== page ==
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Understanding Their Role
Crude oil is often extracted far from where it is refined and consumed. The US imports 12 million barrels a day from other countries, much of which is transported on ships. Oil tankers are massive vessels, with the largest carrying the equivalent of 84 million gallons (2 million barrels) of crude oil. Since they carry so much oil, the cost per gallon of tanker transport is relatively low. Less than 1% of the end cost of gasoline is from crude tanker shipping.1 However, their great size and weight also makes tankers difficult to steer and stop.2 Although the number of tanker spills is declining over time, an individual accident can cause a severe environmental disaster.
A tanker transaction involves three parties: a broker, charterer, and shipowner. The broker connects the charterer, or the company needing to move crude oil with the shipowner, or the party that owns and operates the tanker.3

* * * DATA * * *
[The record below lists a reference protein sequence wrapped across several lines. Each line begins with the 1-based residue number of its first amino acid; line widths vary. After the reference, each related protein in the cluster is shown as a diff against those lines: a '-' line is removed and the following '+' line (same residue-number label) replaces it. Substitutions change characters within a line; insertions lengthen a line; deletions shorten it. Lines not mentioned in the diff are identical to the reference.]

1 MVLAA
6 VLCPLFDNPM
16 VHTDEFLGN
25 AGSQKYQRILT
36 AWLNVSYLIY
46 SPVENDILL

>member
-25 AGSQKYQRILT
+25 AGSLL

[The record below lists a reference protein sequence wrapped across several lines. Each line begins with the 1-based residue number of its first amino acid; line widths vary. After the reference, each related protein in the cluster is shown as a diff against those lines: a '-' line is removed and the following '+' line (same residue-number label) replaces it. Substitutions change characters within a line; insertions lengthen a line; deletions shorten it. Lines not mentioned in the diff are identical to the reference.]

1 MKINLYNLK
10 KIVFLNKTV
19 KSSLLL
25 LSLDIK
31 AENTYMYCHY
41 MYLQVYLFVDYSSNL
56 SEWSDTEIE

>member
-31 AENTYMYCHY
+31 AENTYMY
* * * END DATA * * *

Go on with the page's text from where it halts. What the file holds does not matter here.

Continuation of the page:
Tankers last around 30 years.4 Since oil prices and the geopolitical environment fluctuate considerably over this time span, it can be difficult to match supply and demand for tanker shipping.
“The petroleum transportation industry recognizes that one spill is too many.”
- API 5
1 American Petroleum Institute. “Tankers: Fueling American Life.” See: http://www.api.org/oil-and-natural-gas-overview/tr...
2 Rodrigue, J.P. and Comtois, C. and Slack, B. The Geography of Transport Systems. 3rd Edition. New York: Routledge, 2013. ISBN: 9781136777394. Available online at: http://people.hofstra.edu/geotrans/index.html
3 Maersk. “The Tanker Business.” See: http://www.maersktankers.com/aboutus/pages/thetankerbusiness.aspx
4 Rodrigue, et al. The Geography of Transport Systems. Chapter 5.
5 American Petroleum Institute. “Tankers: Fueling American Life.”
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Trends and Challenges (click for details):
Trend: LNG Fuel
Challenge: Oil Spill Response